Srinagar Media Facilitation Centre: Now, Freelancers, Web Journalists Not Allowed

The step has been condemned by various journalists who have said this is yet another tactic to not allow scribes in the Valley to work.

Srinagar: In the latest on Srinagar’s media facilitation centre – where journalists have been using the internet to file stories after standing in line for hours at a time – it appears that a new rule has been instated which bars freelancers and those who work for other web portals from using the centre’s services.

The step has been condemned by various journalists who have said this is yet another tactic to not allow scribes in the Valley to work. Journalists from across Kashmir, because of the communication clampdown, have been forced to travel to Srinagar or send across pen drives with other people headed in that direction.

One reporter, among several who had similar complaints, who works for a weekly magazine, said he was stopped from using the centre’s services when he reached on Sunday to update file an update.

“I was told to not come daily since I work with a weekly magazine. This is harassment,” he said, asking to remain anonymous.

Another reporter, Aakash Hassan, who works for News18.com, said on Twitter that he had been stopped when he said that he worked for an online portal.

“They stopped me near the entrance and told me that freelancers and those who work for news portals are not allowed. I requested them to give me two minutes to check my mail,” he said.

According to Hassan, this kind of humiliation has become a routine.

Hassan left the centre after putting out a couple of tweets:

“I am leaving the centre. This is yet another humiliation for journalists in Kashmir,” he said in a second tweet.

Also read: Amidst Valley-Wide Gag, Snowfall Snaps Internet of Srinagar Media Facilitation Centre

Filing copies at the centre has already been a cumbersome prospect for journalists in a climate where the government appears to want no stories to be coming out of Kashmir. The centre, which was first located at the Sarovar hotel near the UN office for around two months has now been shifted to the Department of Information and Public Relations. Access to the internet is given for only half an hour per person.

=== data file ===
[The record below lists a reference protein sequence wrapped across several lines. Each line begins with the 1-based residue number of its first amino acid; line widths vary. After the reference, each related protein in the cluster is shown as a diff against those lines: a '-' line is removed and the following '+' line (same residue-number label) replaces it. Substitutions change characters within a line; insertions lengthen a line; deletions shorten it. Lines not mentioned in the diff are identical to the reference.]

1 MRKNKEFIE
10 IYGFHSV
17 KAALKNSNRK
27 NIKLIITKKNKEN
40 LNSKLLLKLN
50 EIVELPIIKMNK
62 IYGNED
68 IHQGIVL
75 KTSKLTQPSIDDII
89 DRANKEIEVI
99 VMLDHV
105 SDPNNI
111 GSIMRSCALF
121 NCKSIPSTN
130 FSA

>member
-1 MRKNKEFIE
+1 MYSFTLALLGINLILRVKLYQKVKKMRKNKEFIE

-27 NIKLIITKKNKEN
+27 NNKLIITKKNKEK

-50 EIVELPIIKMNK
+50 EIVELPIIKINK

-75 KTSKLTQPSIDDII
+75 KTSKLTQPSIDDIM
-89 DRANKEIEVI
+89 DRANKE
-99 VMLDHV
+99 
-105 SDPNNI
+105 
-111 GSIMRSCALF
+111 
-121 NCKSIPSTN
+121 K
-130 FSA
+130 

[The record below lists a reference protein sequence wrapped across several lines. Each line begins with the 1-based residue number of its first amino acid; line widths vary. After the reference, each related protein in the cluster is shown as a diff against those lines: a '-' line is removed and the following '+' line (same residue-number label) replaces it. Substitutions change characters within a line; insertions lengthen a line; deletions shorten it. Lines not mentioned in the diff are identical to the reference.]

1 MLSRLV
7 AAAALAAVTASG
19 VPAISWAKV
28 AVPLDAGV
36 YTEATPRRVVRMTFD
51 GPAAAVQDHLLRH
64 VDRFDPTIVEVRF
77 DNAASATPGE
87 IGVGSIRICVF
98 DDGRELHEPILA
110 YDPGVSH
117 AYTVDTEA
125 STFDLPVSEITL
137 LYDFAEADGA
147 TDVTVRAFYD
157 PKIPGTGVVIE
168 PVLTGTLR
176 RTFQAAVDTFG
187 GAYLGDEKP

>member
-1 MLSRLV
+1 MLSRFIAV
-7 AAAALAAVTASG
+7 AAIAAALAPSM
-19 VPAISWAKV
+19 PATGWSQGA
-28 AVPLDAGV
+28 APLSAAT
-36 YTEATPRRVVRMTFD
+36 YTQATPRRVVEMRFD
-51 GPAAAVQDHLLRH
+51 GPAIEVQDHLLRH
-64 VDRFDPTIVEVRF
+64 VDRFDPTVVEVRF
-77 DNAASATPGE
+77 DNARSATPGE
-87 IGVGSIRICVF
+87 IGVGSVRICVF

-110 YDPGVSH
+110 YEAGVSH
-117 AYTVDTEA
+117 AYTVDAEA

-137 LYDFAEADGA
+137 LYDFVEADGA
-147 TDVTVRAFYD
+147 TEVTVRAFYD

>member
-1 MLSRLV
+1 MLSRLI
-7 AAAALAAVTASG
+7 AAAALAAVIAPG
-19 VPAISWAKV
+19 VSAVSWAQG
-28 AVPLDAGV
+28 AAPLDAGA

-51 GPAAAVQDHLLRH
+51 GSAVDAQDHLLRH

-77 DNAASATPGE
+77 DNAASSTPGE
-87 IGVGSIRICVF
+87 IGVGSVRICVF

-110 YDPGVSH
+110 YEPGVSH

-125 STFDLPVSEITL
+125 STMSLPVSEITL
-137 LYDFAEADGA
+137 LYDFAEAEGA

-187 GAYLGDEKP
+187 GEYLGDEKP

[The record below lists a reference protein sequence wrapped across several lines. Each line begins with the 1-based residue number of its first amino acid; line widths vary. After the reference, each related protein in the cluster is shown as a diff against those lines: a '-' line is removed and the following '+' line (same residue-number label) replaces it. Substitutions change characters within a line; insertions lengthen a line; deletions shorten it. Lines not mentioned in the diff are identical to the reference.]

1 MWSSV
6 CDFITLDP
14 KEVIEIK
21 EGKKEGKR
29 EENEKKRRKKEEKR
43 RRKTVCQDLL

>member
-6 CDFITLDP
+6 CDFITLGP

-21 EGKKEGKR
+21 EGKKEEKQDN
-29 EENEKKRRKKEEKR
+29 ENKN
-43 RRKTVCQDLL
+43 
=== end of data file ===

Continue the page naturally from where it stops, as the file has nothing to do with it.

After being shifted to a single room at the department where reporters don’t even have a place to sit, a freelancer asked: “Is this the way to treat anyone?”

“Freelance reporters outside Kashmir may be respected, but see how we are being treated here,” he said.

This is not the first time journalists have complained about high-handedness at the media facilitation centre. A few days ago, officials asked all those visiting the centre show their press cards to gain entry.

“Who would make them understand that freelancers don’t own an identity card?,” the freelancer asked.

Also read: What the Last Month Has Looked Like for the Media in Kashmir

Making matters worse, with the start of the snow season, the internet at the centre has been spotty – in fact, it has only been available for a few hours a day.

This reporter spoke to many journalists, but none wished to talk on the record for the fear that they would be outright banned from using the centre.

After August 5, when the central government binned Article 370 and Article and bifurcated the state into two union territories, internet and communication lines were snapped in Kashmir. It took the government more than a week to set up the media centre in Kashmir.

Also read: Crippling Communication Clampdown Takes a Toll on Kashmir’s District Reporters

Since then, for the past three months, the media in Kashmir has been entirely dependent on the media facilitation centre.

Last month, journalists in Kashmir protested against the communication blackout, and took out a march from the press club to press enclave. Many held placards which read “free us from media facilitation centre,” and “free communication gag.”

An earlier protest by Kashmiri journalists against the restrictions that have made their work difficult. Photo: Mudasir Ahmad

Journalists from multiple media associations described the blockade of the internet and mobile phones as a ‘gag’ on their functioning and have demanded that the government restore internet and mobile connectivity.

In a joint statement, the protesting journalists said, “We were unable to cover assignments due to the prevailing communication gag imposed by the government. In absence of internet and broadband services, the local newspapers have not been able to upload their internet editions or update the news on the web-portals.”